This is a rather large mistake by Apple. They are going for a "real world" object look and compromising functionality by doing so. The Address Book in particular is far less usable. Hoping they don't try this little "making it look like it's a real world object" with Mail (look like a piece of paper pulled out of an envelope), iTunes (look like an old record store with a demo turntable), iMovie (an old film splicing machine), etc. This is not enhancing usability at all.

General Stability
I've been getting exceptions thrown in Safari pretty regularly. Since I upgraded from Snow Leopard I had quite a few utilities installed and I think one or more of them could be causing issues. Make sure you check the applications you normally run all the time to see if there are Lion specific updates available.

Other Little Things
If my MacBook Pro drops into sleep mode the trackpad no longer wakes it up; I have to hit a key on the keyboard. One of the utilities I've come to depend on—Growl—is not currently supported and I find myself lost without it. Performance is very good overall, and Snow Leopard was no slouch. Safari is considerably faster and the new Back / Forward animations look very slick.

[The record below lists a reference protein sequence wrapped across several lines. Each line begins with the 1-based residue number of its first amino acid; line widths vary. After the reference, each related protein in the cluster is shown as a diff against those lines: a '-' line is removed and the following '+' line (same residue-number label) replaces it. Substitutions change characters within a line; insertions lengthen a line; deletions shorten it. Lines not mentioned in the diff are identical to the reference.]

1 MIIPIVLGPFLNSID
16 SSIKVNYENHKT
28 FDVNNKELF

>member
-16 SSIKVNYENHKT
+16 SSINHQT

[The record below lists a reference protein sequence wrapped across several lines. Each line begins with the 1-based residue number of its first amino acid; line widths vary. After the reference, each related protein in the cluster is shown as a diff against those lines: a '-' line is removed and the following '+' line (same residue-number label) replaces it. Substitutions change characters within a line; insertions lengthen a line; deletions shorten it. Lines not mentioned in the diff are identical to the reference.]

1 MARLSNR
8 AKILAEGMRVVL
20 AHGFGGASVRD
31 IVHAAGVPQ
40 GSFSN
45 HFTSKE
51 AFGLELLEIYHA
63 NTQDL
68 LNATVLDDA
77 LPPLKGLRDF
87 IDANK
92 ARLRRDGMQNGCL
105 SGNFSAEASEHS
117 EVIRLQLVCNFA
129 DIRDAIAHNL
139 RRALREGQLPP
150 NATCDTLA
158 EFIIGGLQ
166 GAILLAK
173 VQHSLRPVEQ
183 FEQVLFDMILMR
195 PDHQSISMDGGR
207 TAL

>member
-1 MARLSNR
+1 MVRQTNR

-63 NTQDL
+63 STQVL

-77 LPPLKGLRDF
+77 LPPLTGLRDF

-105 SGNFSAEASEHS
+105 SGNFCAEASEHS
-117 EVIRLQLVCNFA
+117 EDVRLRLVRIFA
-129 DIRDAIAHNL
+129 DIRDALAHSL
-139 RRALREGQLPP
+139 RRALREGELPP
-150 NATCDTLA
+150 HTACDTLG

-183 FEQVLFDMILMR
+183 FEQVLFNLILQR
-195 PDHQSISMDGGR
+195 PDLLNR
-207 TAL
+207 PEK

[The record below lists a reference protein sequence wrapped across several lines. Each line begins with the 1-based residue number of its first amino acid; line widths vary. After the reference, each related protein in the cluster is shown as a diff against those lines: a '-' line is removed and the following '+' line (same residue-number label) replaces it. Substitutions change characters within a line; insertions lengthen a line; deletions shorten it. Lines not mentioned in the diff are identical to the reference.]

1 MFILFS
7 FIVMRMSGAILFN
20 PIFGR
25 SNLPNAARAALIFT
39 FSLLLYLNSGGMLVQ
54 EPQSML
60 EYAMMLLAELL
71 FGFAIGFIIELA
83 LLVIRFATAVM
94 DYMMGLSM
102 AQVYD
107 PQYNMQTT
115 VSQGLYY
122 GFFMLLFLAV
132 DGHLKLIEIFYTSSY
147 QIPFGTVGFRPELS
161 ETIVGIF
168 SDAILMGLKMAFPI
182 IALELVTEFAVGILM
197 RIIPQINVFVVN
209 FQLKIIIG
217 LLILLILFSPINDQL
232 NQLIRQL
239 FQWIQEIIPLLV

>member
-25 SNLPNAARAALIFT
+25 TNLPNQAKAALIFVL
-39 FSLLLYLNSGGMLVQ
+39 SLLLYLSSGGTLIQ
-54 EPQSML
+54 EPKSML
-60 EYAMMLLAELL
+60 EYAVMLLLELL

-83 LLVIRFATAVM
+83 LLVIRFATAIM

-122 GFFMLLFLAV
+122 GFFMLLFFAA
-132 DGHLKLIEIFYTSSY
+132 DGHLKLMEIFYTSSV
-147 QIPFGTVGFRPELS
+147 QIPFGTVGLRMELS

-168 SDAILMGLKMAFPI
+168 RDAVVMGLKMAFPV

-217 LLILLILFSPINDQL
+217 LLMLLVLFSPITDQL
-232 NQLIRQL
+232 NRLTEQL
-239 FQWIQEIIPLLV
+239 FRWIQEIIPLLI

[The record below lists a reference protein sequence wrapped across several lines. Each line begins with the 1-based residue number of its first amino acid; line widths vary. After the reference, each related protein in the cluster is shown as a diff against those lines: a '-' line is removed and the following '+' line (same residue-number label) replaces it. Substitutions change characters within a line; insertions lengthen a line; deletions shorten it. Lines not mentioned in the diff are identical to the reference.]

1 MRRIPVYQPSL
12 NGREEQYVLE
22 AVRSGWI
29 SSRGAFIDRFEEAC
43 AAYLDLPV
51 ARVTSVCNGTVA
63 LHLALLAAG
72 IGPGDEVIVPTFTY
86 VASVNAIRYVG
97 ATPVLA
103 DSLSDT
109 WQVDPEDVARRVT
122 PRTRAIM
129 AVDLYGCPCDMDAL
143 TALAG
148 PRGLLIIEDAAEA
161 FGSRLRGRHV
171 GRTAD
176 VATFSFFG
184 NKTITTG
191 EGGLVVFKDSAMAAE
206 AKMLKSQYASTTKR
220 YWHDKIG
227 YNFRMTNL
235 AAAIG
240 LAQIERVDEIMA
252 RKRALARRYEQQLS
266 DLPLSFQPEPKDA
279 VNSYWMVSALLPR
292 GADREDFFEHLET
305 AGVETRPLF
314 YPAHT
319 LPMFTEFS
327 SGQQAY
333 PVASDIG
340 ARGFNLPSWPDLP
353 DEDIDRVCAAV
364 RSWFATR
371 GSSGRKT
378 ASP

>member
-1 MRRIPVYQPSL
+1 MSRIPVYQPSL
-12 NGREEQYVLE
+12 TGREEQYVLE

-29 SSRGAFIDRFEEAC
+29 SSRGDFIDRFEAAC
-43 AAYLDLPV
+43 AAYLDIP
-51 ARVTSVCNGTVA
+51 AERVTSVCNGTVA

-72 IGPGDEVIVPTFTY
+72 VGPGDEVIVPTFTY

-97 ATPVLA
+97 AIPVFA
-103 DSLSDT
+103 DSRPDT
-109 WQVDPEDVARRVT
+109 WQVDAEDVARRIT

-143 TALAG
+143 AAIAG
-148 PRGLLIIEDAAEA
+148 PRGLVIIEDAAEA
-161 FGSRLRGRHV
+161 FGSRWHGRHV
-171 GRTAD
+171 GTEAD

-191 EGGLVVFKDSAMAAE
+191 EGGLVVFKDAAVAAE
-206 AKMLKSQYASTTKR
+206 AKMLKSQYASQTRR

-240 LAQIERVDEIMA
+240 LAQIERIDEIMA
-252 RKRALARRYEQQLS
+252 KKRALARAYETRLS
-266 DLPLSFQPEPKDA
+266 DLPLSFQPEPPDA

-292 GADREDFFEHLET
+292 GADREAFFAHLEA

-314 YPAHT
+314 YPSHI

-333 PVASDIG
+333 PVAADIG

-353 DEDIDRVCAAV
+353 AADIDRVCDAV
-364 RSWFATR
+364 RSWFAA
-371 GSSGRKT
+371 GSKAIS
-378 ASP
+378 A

With Snow Leopard Apple brought OS X fully into the 64 bit world, preparing the operating system for the next generation of software to come. With Lion Apple is now doing the same thing with users, preparing us all slowly for a world that is driven by portable devices, not personal computers.

It's a lot easier for Apple to get the average person to buy an iPad and use that for Email, web browsing and some basic applications. People don't consider that "switching" - it's an entirely new paradigm to them. Given that, I think we will continue to see the innovation at the user level happen on the iOS front and that will drive direction for the foreseeable future.

You may read what I have written and think I'm not happy with Lion. That would be incorrect. I really like Lion and the problems I'm pointing out are because of frustrations I have with something I spend so much of my day using.

Upgrading Multiple Macs to Lion